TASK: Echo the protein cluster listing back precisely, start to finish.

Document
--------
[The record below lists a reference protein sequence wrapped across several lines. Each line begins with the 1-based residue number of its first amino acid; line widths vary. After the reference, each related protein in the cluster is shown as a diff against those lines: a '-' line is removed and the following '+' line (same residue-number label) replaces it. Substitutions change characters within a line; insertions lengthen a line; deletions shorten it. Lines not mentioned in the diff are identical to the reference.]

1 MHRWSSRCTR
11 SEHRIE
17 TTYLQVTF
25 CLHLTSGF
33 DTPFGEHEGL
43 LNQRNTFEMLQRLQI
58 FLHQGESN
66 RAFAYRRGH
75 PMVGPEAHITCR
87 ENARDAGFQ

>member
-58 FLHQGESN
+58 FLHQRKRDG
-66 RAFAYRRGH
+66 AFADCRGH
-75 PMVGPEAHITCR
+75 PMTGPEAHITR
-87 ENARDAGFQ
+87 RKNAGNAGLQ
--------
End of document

[The record below lists a reference protein sequence wrapped across several lines. Each line begins with the 1-based residue number of its first amino acid; line widths vary. After the reference, each related protein in the cluster is shown as a diff against those lines: a '-' line is removed and the following '+' line (same residue-number label) replaces it. Substitutions change characters within a line; insertions lengthen a line; deletions shorten it. Lines not mentioned in the diff are identical to the reference.]

1 MHRWSSRCTR
11 SEHRIE
17 TTYLQVTF
25 CLHLTSGF
33 DTPFGEHEGL
43 LNQRNTFEMLQRLQI
58 FLHQGESN
66 RAFAYRRGH
75 PMVGPEAHITCR
87 ENARDAGFQ

>member
-58 FLHQGESN
+58 FLHQRKRDG
-66 RAFAYRRGH
+66 AFADCRGH
-75 PMVGPEAHITCR
+75 PMTGPEAHITR
-87 ENARDAGFQ
+87 RKNAGNAGLQ